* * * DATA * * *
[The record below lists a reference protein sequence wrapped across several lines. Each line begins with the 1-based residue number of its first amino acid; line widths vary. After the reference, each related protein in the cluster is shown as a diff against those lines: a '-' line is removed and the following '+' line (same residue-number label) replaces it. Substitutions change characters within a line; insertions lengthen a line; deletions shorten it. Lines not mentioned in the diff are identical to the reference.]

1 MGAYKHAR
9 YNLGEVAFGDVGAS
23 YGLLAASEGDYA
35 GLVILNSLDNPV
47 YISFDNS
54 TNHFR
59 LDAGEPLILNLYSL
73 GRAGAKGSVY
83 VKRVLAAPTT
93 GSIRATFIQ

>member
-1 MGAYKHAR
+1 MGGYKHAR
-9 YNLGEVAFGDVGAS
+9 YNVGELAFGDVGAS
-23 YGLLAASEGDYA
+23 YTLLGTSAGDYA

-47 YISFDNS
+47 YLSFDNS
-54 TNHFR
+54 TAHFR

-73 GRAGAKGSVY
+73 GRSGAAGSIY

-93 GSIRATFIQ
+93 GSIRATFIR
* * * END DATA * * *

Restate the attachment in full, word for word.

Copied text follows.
[The record below lists a reference protein sequence wrapped across several lines. Each line begins with the 1-based residue number of its first amino acid; line widths vary. After the reference, each related protein in the cluster is shown as a diff against those lines: a '-' line is removed and the following '+' line (same residue-number label) replaces it. Substitutions change characters within a line; insertions lengthen a line; deletions shorten it. Lines not mentioned in the diff are identical to the reference.]

1 MGAYKHAR
9 YNLGEVAFGDVGAS
23 YGLLAASEGDYA
35 GLVILNSLDNPV
47 YISFDNS
54 TNHFR
59 LDAGEPLILNLYSL
73 GRAGAKGSVY
83 VKRVLAAPTT
93 GSIRATFIQ

>member
-1 MGAYKHAR
+1 MGGYKHAR
-9 YNLGEVAFGDVGAS
+9 YNVGELAFGDVGAS
-23 YGLLAASEGDYA
+23 YTLLGTSAGDYA

-47 YISFDNS
+47 YLSFDNS
-54 TNHFR
+54 TAHFR

-73 GRAGAKGSVY
+73 GRSGAAGSIY

-93 GSIRATFIQ
+93 GSIRATFIR